Why In The World Was This Grave Covered In Cement And Surrounded By Chains?
Losing a loved one is never easy. As if knowing that you’re never going to see them again wasn’t hard enough, you have to go through the difficult process of saying goodbye. Everyone has their own personal, private ways of doing this, but it’s customary to have a public sendoff in the form of a funeral for them. This is an opportunity to provide closure for those who knew and loved them, and to say their goodbyes, share memories and fondly remember the good times and why they meant so much to them.
In terms of their final resting place, there are a number of ways people take care of this. Some choose to be cremated and have their ashes spread over a location that meant a lot to them in life. Several choose to be buried, and in that place to mark their grave is a headstone with a short message. It’s interesting looking at headstones in cemeteries, because you never know what you might find…
Most gravestones have the deceased person’s name, date of birth, date of death and often a short message of love.
But if you visit the Isle of Man in the Irish Sea between England and Ireland, you’ll find a gravestone adorned with something entirely different.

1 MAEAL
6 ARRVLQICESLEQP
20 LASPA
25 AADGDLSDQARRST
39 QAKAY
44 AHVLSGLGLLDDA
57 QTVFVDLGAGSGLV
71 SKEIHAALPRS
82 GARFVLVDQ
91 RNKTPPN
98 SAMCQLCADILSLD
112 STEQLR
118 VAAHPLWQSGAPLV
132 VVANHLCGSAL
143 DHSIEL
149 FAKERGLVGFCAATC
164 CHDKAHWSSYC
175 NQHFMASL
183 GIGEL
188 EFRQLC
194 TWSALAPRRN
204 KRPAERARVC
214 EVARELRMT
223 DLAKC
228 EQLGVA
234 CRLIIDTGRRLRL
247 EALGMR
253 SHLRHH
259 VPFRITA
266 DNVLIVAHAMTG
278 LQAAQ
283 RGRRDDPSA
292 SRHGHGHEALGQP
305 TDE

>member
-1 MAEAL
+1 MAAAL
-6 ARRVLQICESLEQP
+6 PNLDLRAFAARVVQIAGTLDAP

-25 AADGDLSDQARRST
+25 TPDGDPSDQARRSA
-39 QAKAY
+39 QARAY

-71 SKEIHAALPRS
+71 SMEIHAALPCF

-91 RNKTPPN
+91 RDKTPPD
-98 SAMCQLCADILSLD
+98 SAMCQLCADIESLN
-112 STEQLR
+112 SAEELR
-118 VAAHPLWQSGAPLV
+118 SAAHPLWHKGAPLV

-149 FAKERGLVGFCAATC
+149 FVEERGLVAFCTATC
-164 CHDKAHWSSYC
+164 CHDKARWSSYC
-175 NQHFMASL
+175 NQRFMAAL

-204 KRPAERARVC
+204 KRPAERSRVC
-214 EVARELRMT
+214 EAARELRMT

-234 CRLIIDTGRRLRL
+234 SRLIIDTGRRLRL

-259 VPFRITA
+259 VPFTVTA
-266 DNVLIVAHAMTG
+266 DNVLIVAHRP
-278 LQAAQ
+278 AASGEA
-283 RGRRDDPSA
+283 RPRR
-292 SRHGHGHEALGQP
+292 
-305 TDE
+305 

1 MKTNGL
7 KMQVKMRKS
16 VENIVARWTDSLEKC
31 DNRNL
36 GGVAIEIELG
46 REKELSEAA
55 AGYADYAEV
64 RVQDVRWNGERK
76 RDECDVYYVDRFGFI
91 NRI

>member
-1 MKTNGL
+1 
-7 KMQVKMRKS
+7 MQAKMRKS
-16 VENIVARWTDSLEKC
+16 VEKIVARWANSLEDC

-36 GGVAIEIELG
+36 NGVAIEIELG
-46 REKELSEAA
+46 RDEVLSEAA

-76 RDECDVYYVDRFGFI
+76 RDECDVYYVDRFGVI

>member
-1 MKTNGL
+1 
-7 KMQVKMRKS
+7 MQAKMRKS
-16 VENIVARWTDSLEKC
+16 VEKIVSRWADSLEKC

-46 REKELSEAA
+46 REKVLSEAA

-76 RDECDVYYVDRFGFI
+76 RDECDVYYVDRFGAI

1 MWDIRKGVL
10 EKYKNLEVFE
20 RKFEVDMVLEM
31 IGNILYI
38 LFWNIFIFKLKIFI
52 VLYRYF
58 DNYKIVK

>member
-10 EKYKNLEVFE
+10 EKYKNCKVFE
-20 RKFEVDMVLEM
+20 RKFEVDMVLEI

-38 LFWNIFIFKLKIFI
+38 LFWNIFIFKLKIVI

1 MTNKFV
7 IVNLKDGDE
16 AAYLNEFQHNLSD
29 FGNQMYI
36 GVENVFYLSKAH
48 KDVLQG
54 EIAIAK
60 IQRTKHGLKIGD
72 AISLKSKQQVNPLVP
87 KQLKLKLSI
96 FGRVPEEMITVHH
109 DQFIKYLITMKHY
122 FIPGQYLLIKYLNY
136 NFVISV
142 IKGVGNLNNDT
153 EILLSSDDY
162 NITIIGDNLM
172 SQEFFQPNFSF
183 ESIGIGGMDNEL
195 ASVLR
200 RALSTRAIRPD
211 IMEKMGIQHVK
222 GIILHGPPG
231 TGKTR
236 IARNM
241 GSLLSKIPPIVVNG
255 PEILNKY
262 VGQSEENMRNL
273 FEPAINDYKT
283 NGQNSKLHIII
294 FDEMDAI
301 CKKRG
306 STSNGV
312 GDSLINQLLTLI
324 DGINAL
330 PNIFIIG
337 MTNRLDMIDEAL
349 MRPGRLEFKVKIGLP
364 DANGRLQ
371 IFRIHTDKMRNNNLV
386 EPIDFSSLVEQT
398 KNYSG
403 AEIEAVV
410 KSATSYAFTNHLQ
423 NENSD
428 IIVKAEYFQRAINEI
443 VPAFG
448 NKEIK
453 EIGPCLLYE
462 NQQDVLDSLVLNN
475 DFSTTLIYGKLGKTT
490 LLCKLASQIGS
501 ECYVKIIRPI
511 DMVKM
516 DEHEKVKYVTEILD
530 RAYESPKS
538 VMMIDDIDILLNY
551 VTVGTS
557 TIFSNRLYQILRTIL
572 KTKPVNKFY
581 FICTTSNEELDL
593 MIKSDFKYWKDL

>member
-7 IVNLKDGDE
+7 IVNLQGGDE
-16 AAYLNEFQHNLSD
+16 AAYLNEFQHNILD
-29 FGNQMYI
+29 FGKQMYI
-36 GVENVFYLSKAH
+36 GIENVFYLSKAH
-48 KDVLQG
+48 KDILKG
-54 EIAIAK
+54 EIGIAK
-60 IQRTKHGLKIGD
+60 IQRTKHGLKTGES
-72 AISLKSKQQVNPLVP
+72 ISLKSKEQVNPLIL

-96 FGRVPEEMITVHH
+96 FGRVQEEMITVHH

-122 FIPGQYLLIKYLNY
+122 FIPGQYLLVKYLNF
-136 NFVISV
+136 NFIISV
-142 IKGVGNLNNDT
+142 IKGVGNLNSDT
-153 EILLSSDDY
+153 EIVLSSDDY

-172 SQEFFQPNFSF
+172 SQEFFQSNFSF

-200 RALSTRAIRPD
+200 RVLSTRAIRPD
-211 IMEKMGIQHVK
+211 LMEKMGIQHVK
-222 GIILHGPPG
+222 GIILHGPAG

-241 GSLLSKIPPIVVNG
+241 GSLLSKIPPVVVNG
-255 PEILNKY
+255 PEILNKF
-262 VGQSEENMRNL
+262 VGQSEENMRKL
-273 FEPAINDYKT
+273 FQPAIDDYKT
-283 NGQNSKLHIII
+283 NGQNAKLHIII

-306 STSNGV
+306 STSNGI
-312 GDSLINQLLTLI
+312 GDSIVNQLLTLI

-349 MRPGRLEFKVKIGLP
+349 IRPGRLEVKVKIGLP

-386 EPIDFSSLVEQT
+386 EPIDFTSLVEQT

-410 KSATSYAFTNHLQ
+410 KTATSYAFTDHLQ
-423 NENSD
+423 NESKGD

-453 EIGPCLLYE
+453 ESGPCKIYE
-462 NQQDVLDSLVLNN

The final resting place of Matthew Halsall is an interesting sight. It boasts an ornate gravestone surrounded by rusted chains. More curious still, the entire thing is covered in cement. Just what is going on here?
Matthew Halsall died all the way back in 1854 in Castletown, Isle of Man, so this story is all legend.
As the story goes, during his wake his family and friends gathered and grieved the loss of their departed loved one.
However, during this gathering, suddenly everyone began to hear a groaning. They look around and determined that the groaning wasn’t coming from one of the living guests, but from the coffin itself! They rushed over, hoping to find Matthew still alive.
Was He Alive?
They rushed over and were desperately hopeful that this had all been some terrible mistake .
They looked in the coffin and were heartbroken to find that he was still dead. What could have caused that groaning noise? They had a theory.
They all assumed that he had been transformed into a vampire and was about to come back to life as a demon. So they did what any rational folks in grieving would do: they staked his body in the heart.
After staking a dead person through the heart you’d assume that they weren’t going to come back to life.
But Matthew’s family wanted to take extra precautions. Once he was six feet under, his family covered his grave with a heavy cement slab so that the “vampire” couldn’t escape.
But they feared that still may not have been enough, so for good measure, they put chains around the gravestone, which they believed would act as protection from evil spirits.
Hopefully you’re not of the mindset that this was a rational explanation and a proper course of action.
If so, please let us fill you in on what likely actually happened. We can assume that the “groan” the mourners heard was just air escaping from Matthew’s body.
That’s why today’s coroners will press on the windpipes and chests of the dead to remove the air. This way, grieving family and friends won’t hear noises and get false hope… or fear.
Matthew Halsall wasn’t the only “vampire” that was discovered by their mourning loved ones after they passed away.